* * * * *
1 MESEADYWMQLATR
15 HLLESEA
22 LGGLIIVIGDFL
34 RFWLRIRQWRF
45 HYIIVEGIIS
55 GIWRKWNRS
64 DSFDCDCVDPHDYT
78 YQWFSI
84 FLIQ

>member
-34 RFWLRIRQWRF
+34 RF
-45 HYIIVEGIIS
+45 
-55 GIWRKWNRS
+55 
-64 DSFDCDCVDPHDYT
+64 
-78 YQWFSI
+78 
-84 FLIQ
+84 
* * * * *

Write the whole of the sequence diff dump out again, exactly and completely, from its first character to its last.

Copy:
1 MESEADYWMQLATR
15 HLLESEA
22 LGGLIIVIGDFL
34 RFWLRIRQWRF
45 HYIIVEGIIS
55 GIWRKWNRS
64 DSFDCDCVDPHDYT
78 YQWFSI
84 FLIQ

>member
-34 RFWLRIRQWRF
+34 RF
-45 HYIIVEGIIS
+45 
-55 GIWRKWNRS
+55 
-64 DSFDCDCVDPHDYT
+64 
-78 YQWFSI
+78 
-84 FLIQ
+84 